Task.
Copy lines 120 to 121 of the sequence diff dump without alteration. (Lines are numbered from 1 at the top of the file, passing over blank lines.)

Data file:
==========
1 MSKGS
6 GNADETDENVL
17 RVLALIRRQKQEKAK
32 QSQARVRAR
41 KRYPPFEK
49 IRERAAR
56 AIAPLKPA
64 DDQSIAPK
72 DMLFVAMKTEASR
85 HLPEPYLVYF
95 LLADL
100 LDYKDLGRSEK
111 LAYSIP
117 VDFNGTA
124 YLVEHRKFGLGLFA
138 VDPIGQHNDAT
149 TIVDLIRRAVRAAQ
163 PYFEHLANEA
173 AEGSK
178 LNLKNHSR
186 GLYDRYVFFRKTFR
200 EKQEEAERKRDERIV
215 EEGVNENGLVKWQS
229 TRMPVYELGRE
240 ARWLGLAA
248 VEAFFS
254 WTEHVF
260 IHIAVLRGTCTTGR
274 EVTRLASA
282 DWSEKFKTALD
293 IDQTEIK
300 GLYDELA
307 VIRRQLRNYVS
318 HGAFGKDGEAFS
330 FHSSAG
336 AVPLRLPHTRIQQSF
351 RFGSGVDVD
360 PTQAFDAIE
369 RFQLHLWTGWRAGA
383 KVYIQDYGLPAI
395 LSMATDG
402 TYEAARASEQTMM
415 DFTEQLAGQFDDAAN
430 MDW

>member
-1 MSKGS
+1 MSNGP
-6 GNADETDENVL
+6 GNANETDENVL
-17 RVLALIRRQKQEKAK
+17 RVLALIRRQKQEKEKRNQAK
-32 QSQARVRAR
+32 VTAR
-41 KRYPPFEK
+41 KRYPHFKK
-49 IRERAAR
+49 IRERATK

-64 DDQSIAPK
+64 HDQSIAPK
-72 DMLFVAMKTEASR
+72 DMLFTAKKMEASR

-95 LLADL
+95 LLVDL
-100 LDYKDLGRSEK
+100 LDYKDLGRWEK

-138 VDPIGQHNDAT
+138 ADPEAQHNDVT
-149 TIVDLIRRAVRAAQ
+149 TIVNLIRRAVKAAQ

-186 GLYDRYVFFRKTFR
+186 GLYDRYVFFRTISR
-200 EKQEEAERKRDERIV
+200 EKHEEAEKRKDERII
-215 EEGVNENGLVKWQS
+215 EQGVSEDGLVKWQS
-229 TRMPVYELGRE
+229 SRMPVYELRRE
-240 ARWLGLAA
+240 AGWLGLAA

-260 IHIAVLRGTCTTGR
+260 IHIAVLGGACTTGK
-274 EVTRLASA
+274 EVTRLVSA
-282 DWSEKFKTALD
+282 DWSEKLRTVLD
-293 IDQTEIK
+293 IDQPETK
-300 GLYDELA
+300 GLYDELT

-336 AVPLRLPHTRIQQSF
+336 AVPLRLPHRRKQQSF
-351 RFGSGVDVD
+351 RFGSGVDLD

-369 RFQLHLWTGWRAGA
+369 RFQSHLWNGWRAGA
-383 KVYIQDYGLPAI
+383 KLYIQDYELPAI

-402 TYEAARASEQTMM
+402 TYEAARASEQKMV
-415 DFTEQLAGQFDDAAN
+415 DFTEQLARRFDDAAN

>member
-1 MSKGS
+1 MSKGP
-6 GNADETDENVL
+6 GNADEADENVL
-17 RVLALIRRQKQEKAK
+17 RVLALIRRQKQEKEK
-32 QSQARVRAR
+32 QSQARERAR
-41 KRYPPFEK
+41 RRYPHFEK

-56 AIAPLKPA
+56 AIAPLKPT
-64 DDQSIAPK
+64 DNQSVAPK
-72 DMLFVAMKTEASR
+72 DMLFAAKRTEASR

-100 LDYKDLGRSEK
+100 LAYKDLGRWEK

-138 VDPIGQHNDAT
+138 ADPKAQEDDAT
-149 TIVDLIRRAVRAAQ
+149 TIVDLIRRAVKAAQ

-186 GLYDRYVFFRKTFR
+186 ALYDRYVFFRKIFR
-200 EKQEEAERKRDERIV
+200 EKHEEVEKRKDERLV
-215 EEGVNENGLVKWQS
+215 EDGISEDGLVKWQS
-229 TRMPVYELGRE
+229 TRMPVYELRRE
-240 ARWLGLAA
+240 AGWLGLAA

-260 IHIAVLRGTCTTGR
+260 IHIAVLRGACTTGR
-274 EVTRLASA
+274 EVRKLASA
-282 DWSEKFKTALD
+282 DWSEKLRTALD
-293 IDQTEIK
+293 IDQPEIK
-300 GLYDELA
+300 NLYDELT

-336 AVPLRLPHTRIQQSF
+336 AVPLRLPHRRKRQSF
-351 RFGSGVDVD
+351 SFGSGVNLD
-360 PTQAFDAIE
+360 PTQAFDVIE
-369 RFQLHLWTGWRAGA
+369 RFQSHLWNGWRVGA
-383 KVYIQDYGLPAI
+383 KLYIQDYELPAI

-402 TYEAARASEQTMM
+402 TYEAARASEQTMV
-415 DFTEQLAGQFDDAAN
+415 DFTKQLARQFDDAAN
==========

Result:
+100 LAYKDLGRWEK

-138 VDPIGQHNDAT